During 2009, an estimated 200,000 Hospital Acquired Infections (HAI), at a prevalence rate of 6 to 8 per cent, were reported by the Australian Commission of Safety and Quality in Healthcare (ACSQHC). Being a developed nation, the incidence rates of HAI are higher and hence a coordinated nation-wide approach for the prevention and control of HAI was considered a priority to ensure patient safety and reduce the huge strain on the health system. Currently, there is no systematic Australia-wide approach to the measurement of patient harm caused by or associated with HAI.
New analysis from Frost & Sullivan (medicaldevices.frost.com), Hospital-acquired Infection Incidence - Trends in Australia, finds that an estimated two million bed days are lost due to HAI and this is likely to reduce by 2015 as a result of the measures initiated by the government to prevent infections.
"Different practices and guidelines are followed in each state as there are no national guidelines or standard definitions," says Frost & Sullivan Consultant Poornima Srinivasan. "Although standard surveillance is available for HAI, there is no national coordinating agency or commission like the National Nosocomial Infections Surveillance System in the United States."
However, the Government of Australia is coming up with measures of mandatory reporting and transparency in reporting HAI by both public and private hospitals.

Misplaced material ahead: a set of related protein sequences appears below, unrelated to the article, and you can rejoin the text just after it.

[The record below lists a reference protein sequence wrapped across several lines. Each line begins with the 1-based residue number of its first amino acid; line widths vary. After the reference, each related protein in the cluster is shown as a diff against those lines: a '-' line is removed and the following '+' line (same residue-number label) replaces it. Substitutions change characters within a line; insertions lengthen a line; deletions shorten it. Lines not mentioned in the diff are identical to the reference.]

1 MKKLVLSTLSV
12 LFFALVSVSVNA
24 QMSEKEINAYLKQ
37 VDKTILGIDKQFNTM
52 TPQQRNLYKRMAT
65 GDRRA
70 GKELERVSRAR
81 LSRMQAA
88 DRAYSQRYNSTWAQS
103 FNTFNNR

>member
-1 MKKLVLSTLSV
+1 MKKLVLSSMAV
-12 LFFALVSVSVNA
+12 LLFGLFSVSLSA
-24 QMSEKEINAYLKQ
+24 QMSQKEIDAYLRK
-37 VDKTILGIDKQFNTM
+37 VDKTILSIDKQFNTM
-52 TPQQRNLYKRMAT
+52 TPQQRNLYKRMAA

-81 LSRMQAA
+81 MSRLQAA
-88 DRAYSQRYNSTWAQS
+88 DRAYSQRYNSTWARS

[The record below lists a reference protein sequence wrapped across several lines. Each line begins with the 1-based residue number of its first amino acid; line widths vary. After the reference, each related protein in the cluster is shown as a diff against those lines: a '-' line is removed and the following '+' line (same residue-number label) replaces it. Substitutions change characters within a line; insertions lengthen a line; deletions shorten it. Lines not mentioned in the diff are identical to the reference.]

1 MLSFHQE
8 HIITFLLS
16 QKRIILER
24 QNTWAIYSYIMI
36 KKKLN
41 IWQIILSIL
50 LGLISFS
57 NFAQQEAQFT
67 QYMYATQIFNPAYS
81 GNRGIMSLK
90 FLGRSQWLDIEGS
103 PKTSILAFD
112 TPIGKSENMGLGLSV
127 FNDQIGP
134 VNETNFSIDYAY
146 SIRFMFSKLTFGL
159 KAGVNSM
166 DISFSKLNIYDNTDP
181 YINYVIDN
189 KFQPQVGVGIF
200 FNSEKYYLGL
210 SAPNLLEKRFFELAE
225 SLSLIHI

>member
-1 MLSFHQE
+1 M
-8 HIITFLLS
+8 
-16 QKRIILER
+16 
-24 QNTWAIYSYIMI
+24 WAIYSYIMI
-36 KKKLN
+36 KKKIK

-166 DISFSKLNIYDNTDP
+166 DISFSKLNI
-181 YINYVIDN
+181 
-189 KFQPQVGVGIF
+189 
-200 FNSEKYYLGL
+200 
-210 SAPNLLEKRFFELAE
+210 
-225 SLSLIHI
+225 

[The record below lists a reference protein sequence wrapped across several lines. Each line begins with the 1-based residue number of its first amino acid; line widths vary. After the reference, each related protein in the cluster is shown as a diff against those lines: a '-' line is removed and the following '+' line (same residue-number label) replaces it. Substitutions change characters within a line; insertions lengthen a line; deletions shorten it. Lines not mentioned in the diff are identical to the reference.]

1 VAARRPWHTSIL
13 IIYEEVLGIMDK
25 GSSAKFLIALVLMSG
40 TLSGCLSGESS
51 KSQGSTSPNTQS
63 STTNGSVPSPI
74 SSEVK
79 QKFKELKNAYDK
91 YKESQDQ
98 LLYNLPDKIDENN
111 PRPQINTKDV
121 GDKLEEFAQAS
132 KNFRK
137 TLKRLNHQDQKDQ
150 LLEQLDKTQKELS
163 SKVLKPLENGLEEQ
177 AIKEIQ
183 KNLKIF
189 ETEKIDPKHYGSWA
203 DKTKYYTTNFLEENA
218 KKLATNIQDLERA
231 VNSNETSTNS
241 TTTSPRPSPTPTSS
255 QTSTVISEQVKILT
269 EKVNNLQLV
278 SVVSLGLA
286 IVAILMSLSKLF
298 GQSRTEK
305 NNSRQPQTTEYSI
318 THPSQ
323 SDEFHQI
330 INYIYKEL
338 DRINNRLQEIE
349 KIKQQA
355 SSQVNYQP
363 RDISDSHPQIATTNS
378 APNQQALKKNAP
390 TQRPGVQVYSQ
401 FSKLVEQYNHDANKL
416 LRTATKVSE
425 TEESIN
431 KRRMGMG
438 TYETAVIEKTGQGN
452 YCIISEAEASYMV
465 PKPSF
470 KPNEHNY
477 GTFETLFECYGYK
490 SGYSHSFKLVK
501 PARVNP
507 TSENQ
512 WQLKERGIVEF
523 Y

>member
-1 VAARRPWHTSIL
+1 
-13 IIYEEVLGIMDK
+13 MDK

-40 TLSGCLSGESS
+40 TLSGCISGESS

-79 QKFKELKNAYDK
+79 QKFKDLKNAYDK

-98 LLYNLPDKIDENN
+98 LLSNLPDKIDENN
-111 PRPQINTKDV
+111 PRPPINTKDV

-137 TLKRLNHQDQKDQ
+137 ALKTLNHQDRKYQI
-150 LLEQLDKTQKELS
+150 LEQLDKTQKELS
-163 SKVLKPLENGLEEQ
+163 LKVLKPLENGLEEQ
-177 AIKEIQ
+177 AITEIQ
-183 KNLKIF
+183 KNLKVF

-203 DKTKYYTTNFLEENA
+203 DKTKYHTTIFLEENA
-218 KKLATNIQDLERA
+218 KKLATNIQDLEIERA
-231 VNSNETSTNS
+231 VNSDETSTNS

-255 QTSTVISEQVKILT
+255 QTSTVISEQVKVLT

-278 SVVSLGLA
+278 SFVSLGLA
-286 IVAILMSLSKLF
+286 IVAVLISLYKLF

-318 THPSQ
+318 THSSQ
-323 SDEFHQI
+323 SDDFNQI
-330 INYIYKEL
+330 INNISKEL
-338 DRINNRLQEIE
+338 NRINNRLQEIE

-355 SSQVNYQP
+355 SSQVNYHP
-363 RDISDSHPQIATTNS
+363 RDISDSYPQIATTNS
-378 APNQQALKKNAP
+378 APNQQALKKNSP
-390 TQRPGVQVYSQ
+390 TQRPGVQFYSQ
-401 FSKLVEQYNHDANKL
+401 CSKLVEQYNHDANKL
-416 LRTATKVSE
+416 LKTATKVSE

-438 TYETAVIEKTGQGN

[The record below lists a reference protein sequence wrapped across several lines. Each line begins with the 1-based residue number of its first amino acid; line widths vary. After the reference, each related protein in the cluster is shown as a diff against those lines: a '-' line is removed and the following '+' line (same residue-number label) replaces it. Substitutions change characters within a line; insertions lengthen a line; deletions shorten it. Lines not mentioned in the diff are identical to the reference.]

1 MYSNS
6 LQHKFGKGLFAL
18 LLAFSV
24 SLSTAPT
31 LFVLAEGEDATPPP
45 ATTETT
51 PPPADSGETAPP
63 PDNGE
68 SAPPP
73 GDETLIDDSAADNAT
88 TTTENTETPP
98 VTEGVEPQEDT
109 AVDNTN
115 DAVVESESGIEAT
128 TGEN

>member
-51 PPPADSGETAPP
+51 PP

"As the government comes up with guidelines and protocols for prevention and control of infections, industry participants in the infection control market comprising disinfectants, gels, and scrubs can utilise the opportunity to establish their presence in the market," says Srinivasan. "This can be accomplished by working together with the health services and influencers in the market."
As a result of the recent initiatives on hand hygiene measures, the use of hand rub has already increased drastically in hospitals over the last two years. With the establishment of ACSQHC and the initiatives on hand hygiene, most hospitals had significant reduction in methicillin-resistant staphylococcus aureus (MRSA) rates as well.
Going forward, Australia is expected to experience a drastic reduction in infection rates between 2013 and 2015 due to measures taken by ACSQHC and national streamlining with proper definition, surveillance, reporting and feedback measures.
If you are interested in more information on this study, please send an email to Donna Jeremiah, Corporate Communications, at djeremiah[.]frost.com, with your full name, company name, title, telephone number, company email address, company website, city, state and country.
Hospital-acquired Infection Incidence - Trends in Australia is part of the Medical Devices Growth Partnership Service program. All research services included in subscriptions provide detailed market opportunities and industry trends that have been evaluated following extensive interviews with market participants.
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Hospital-acquired Infection Incidence - Trends in Australia / P533